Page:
• martin on April 08, 2013 1:39 PM:

    Thatcher believed that markets reward ethical behaviour,

    Which is all you need to know about how delusional she and her thuggish admirers were and are.

  • Jacko on April 08, 2013 3:00 PM:

    I think I can see Kristol's logic here. After Reagan "won" the Granada War and Thatcher "won" the Faulklands War, the demoralised Soviets, unable to beat the Afghanis, simply gave up.

  • MuddyLee on April 08, 2013 3:28 PM:

    This is the same Bill Kristol who chose to work for VP Dan Quayle, who did his best to derail health care reform during the Clinton administration, called for the invasion of Iraq BEFORE 9/11 in his Weekly Standard magazine, did everything he could to support the Bush-Cheney invasion of Iraq in 2003, and brought Sarah Palin out of Alaska and managed to get her on the republican campaign team with John McCain in 2008. Has he ever done ANYTHING that would make reasonable, intelligent people care what he says about Thatcher, Reagan, or the Pope?

  • gocart mozart on April 08, 2013 3:59 PM:

    Reagan said "Abra-cadabra, Tear down this wall!"*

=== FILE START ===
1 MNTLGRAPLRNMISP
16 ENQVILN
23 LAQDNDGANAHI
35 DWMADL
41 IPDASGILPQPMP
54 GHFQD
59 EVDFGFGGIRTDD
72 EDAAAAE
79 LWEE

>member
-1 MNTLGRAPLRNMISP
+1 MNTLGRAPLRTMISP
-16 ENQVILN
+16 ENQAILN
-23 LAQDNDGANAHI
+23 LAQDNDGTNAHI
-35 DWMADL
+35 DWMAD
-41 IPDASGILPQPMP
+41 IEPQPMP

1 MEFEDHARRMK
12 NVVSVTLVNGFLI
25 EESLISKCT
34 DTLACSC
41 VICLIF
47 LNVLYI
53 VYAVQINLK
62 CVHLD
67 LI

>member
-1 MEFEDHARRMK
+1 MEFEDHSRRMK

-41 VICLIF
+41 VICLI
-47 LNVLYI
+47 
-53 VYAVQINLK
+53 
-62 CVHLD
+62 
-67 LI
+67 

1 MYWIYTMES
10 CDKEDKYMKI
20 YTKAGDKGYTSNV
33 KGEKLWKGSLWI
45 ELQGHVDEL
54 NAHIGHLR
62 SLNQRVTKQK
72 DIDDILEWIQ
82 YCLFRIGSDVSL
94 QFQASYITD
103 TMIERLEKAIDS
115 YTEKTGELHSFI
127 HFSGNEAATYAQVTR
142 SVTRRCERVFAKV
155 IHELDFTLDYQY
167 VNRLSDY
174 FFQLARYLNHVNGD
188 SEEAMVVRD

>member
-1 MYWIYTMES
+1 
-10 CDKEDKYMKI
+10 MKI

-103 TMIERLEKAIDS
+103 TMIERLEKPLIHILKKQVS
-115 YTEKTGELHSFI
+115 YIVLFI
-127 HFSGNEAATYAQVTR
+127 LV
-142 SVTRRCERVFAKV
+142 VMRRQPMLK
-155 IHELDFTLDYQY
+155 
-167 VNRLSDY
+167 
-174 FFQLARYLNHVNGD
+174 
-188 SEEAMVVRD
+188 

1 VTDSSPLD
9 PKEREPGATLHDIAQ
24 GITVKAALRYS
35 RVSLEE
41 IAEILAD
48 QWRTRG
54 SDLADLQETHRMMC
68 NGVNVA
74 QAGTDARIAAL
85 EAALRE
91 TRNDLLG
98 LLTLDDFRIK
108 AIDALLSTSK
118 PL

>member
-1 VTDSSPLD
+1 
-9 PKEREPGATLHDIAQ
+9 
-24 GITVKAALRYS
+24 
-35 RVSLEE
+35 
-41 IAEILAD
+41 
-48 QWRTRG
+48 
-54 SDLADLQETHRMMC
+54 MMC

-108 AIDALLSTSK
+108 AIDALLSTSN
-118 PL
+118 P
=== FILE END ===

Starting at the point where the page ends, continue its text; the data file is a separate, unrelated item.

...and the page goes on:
The Pope said "communism bad, I stand with the Poles"

    Maggie said "Gorby is a man we can deal with."

    Gorby said "Since you asked so nicely, it shall be done."

    *or was that Roger Waters?

  • ripmondo on April 08, 2013 3:59 PM:

    reagan was clueless on the soviet union...............if you want to see what broke the soviet's back watch "farewell". fact is it was the french cia................we, and reagan's minions were clueless..................the soviet's had moles inside every area of defense, etc. when reagans people heard this from the french they were shocked. didnt have the slightest idea...............destroying the kgb is what eventually brought them down.

  • gocart mozart on April 08, 2013 4:02 PM:

    For some reason I wanna say that it was done on Highway 61, but I am not sure that is correct.

  • rrk1 on April 08, 2013 4:33 PM:

    Thatcher & Reagan were buddies, although he was already ga-ga, and absolutely clueless about Iran-Contra, the weakness of the Soviet Union, or what he had for lunch. She probably humored Reagan when she realized how far gone he was.

    Even though the misery she caused in the UK is infinite and further enriched the rich, she would probably be thought of as a moderate by our current spate of Rethugs. Definitely not presidential material by their demented standards.

    The revulsion I feel about anything said by moon-faced Kristol is matched only by the hagiography being lavished on Thatcher at her demise. The woman was rightfully hated by the middle and lower classes of the UK, and they as well as I, will enjoy reading an objective obituary about her, if the corporate MSM will permit one to be written.